Having Dom point out all the Bokeh’s changes, tweaks and subtle details and talk quite emotionally about them, it’s incredibly obvious that he spends a lot of time thinking about things.
“I’m always a bit controversial and outspoken about stuff, and really cynical as well,” he says. “I hate following people so that must have shaped what I do somehow, hopefully for the better. It would be so easy just to follow what everyone else was doing. One, I’ve got an aversion to it, I always run in the other direction if people are going over there. And two, I hate bullshitting. I’ve always hated that part of the bicycle industry.”
There follows some “and another thing” ranting about some recent bike products that we probably can’t mention for legal reasons and some passioned words about global companies bloodsucking on whatever the latest scene is and making as much money as possible before that scene fades away.
“I’ve always wanted to support riders,” says Dom. “That’s become a thing that I love doing because… I can. We support all those riders because they’re our friends first and foremost and I love seeing what people do on my bikes. Josh and Angus winning and Naomi doing the South Downs Way Double and getting the fastest known time (FKT) is amazing so I support them for that, maybe selfishly for me because it drags me forward.
“Maybe coming from skateboarding a little bit, I’ve seen that you have to support the thing that you’re part of. Well, you don’t have to, but otherwise, what are you doing it for? If you’re part of this thing and making these bikes for people doing this thing you should support it somehow.
“That’s what we’re trying to do. We support rides and we’re starting to give back and do events and help the local gravel group so hopefully we’re respected for that. That’s just part of what I think we should do as part of a moral, sustainable bike company otherwise gravel’s gone, what’s the next thing? This will hopefully keep us going, keep me going, because it’s fucking hard. The last three years have been mega hard and it continues to be hard.”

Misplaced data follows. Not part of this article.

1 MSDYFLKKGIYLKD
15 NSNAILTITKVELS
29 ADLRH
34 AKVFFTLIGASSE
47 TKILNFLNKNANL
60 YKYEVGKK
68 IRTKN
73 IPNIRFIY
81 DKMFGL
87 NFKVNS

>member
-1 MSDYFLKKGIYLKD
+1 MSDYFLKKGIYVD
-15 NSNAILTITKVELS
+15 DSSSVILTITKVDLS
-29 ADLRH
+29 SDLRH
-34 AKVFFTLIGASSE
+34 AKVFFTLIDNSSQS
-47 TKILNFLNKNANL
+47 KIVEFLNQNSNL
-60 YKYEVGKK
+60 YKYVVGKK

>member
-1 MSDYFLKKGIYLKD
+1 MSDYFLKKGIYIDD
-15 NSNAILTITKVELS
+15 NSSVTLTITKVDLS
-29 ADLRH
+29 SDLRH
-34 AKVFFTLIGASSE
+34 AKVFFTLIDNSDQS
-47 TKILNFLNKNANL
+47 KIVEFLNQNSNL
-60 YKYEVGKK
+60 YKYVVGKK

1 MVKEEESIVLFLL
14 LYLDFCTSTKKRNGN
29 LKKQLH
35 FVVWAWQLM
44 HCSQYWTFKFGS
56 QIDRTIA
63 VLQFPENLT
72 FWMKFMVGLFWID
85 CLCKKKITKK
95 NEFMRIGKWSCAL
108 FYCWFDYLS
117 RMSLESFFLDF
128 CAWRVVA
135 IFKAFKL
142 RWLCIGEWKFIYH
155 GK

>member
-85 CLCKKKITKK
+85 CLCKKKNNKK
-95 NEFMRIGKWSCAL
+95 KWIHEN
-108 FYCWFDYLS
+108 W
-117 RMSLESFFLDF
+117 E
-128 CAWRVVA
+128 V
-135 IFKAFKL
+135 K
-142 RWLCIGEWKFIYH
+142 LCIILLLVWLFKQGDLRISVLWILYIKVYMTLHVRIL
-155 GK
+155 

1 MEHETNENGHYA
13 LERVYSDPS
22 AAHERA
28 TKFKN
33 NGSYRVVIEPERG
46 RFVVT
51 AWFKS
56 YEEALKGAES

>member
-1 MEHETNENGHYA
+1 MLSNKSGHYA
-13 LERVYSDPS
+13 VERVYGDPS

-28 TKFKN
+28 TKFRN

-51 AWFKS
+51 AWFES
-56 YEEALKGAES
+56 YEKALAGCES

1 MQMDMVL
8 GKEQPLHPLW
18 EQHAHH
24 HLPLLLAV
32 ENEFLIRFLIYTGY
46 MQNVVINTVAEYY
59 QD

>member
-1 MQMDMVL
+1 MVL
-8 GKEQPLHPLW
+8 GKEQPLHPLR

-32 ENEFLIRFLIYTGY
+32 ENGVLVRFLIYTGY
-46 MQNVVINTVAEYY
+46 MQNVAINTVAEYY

It’s easy to see how much the Bokeh has evolved intelligently since its early days as the genre of gravel has expanded and changed and Dom has listened to the needs of his riders. As someone who’s done enough gravel and bikepacking miles, all of what he’s done makes a lot of sense when it comes to the practicalities of this sort of riding. Just looking at the details on the bike and hearing the thought process behind them makes it easy to consider handing over money.
“There’s the fast-gravel thing, there’s the just-bombing-around thing, there’s the bikepacking thing, there’s the ultra-endurance bikepacking race thing and then there’s people who are going off for months of adventure,” says Dom. “We’re now designing bikes to take more load with more clearance and more attachment points – and more durability – but we’ve kept the geometry and tubing on this one the same because it’s supposed to be fast and light and racy and quick.
“Tyre sizes have got bigger, so 2.35in is in my mind maximum for a gravel bike otherwise you should get a mountain bike and a 50mm 700c tyre is becoming more and more normal, because it’s still quite fast, you don’t need suspension, you can run it at low pressures and it’s super grippy.
“People discovered off-road and then they realised they wanted to go a bit more off-road and wanted to go away longer and load the bike up more, so the latest Mason Exposure bike is for that, with more clearance, bigger tyres than this, slacker geometry, a taller head tube, even more attachment points, and it’s steel.